Botanical Name: Mentha x piperita (a hybrid mint, peppermint is a cross between water mint and spearmint) it is sometimes also called Mentha balsamea Wild.

Peppermint is best known for its digestive and liver-supporting properties. It is a remedy for IBS (irritable bowel syndrome) and Crohn’s. As an aromatherapy, it is excellent for cleansing the air and energizing the spirit.

Watch a short video, from Ann Christensen, Founder and Creator of White Rabbit Institute of Healing™ – Peppermint, mint, spearmint…What’s the difference?

Below is an overview of peppermint, combining the best of Western Science, Oriental Medicine, Traditional Chinese Medicine (TCM), Shamanism, Folklore, and a wide range of healing modalities. Gain a balanced and thorough understanding of the healing properties of peppermint.

How to take FULL advantage of Peppermint's healing powers...

JOIN ME in an exploration of the healing herb, Peppermint. Dive deep into the benefits and applications of Peppermint, from Eastern and Western perspectives, and so much more!


Western Name: Peppermint

Also Known As: Lamb Mint, Northern Mint, American Mint, Black Peppermint

Organs/Systems: Digestive, Respiratory, Nervous, Immune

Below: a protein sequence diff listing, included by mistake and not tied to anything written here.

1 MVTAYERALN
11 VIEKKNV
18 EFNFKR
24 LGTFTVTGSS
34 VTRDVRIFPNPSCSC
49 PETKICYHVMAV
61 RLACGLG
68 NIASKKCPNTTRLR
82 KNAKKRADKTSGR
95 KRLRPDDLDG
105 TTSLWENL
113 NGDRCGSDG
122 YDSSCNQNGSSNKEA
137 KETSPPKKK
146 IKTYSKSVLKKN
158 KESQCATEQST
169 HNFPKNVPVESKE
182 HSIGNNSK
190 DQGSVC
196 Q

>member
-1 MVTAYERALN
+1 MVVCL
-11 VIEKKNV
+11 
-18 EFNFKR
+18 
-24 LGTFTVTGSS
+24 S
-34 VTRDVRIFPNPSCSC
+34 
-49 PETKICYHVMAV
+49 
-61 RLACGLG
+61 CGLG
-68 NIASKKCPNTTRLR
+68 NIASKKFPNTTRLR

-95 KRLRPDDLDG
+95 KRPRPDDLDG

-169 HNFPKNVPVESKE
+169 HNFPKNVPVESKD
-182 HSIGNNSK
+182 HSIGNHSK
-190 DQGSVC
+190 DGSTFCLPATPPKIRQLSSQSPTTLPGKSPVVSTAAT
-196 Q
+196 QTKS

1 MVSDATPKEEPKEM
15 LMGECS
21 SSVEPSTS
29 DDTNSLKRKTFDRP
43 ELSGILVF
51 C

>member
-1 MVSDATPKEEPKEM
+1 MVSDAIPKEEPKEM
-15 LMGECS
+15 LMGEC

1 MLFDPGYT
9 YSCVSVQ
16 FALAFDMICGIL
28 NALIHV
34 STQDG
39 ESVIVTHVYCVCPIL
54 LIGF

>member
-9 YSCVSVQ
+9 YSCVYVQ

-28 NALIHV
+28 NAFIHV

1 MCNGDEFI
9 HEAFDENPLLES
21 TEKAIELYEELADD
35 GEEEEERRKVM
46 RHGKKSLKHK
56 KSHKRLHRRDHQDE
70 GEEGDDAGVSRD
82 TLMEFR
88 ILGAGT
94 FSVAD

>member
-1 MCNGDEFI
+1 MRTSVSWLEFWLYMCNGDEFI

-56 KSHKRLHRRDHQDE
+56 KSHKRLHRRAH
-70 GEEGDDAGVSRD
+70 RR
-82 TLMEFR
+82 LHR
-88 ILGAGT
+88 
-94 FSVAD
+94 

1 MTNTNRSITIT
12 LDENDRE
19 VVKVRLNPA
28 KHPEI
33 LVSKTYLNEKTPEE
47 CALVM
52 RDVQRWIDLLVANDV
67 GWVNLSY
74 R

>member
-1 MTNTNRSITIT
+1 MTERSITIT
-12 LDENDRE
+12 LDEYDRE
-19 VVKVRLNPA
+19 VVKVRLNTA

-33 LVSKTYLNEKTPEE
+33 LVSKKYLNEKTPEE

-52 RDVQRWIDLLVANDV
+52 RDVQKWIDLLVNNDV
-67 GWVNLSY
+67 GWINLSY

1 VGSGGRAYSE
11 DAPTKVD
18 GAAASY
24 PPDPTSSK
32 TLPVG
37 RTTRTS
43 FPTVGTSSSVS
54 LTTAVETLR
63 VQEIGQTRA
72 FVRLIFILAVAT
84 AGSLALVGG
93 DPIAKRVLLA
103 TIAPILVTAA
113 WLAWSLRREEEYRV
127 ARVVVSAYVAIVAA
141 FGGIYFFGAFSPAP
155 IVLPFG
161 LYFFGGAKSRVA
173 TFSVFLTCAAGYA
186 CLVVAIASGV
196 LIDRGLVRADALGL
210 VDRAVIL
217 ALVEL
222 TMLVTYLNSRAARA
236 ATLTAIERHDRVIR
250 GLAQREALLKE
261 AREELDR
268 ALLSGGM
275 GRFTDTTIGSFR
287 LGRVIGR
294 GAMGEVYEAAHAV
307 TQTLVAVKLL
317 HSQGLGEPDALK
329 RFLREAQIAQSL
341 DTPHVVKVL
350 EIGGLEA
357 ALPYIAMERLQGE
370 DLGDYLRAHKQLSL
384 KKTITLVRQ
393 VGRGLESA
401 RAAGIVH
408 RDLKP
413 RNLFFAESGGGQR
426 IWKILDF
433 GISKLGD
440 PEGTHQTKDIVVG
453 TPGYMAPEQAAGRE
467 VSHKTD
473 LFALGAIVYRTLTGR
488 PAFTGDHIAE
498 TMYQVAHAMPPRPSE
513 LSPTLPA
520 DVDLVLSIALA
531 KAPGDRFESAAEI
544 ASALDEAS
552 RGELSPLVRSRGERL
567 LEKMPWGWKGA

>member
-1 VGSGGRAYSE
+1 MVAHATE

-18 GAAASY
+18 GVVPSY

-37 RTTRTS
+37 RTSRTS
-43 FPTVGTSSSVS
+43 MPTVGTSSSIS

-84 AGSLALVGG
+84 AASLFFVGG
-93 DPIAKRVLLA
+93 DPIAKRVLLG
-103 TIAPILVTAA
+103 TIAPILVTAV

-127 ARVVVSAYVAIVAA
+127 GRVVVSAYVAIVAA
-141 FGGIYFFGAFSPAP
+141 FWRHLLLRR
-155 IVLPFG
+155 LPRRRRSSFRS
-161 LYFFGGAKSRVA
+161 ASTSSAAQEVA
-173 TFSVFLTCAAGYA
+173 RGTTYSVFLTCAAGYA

Key Actions: Antispasmodic, Antacid, Antimicrobial, anti-inflammatory, Antiseptic, Antitumor, Chemopreventive, Antioxidant, Analgesic, Expectorant, Diaphoretic, Relaxant, Sedative, Gentle Liver Tonic, Stomachic

Medicinal Uses: Bad breath, colds and flu, headaches, lung infections, sore throat, coughs, liver function, bile flow, dyspepsia, nausea, nervousness, skin quality, pain relief, arrests lactation, removes congestion, promotes sweating. Treats vomiting, abdominal pain, insomnia, sleep apnea, infections, indigestion, irritable bowel syndrome (IBS), Crohn’s, bloating, insomnia, laryngeal and bronchial spasms, acute respiratory distress, migraines, infantile colic, breastfeeding-associated nipple pain and damage, hay fever, regulates blood sugar, lowers blood pressure, reduces colon spasms post colonoscopy, repels insects.


Pin Yin: Peppermint

Also Known As: Sometimes referred to as Mint (Bo He).

Meridians: Lung, Spleen, Stomach, Liver

Key Actions: Releases to the Exterior, Expels Wind Heat, Moves Blood, Calms Shen

Medicinal Uses: Colds and flu (especially with headaches and chills and fever), coughs, sore throat, promotes sweating, treats digestive issues, weak appetite, calms anxiety, menstrual cramps, stomach aches, IBS (irritable bowel syndrome), insomnia, congestion, wheezing, asthma.

Basic Habitat / Botany:

Peppermint is an herbaceous, rhizomatous, perennial plant growing 30-90 cm tall, with smooth stems in a square cross-section. It has purple flowers that bloom from mid to late summer. The mint family, Lamiaceae, which includes peppermint, mint, and spearmint, is known for its aromatic plants.

Indigenous to Europe and the Middle East, and possibly Northern Africa, peppermint is now widespread throughout the world. It is typically found in moist, shady habitats, including stream sides and drainage ditches. Being a hybrid, it is usually sterile with no seeds and spreads by its rhizomes.